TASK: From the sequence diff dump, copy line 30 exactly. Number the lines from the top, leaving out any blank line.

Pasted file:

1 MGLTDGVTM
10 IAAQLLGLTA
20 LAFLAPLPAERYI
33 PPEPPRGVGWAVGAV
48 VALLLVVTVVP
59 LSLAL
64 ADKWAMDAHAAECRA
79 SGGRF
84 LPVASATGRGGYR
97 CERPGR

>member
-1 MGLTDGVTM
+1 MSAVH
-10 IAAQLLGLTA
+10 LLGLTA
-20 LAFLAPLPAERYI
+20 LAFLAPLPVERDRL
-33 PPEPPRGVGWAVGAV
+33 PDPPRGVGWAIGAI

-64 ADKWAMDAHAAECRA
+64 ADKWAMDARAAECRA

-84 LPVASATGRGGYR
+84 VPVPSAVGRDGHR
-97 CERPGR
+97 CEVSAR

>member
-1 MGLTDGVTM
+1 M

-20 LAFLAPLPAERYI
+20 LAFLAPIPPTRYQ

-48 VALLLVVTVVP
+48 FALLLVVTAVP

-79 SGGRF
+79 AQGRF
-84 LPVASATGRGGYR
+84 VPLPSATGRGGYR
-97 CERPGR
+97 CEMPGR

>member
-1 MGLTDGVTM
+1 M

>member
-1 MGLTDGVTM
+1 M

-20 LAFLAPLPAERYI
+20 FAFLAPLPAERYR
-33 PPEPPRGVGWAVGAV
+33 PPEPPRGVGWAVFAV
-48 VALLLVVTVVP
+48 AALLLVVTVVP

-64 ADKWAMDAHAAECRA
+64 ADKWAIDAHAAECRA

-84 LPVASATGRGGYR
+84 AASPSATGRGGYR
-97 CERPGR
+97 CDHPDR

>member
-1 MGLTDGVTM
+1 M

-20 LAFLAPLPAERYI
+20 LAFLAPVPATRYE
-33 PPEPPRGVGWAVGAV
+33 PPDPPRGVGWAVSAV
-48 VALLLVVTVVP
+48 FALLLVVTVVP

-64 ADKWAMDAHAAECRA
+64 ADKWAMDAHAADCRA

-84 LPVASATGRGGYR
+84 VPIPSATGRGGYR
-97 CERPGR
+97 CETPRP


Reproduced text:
+20 LAFLAPIPPTRYQ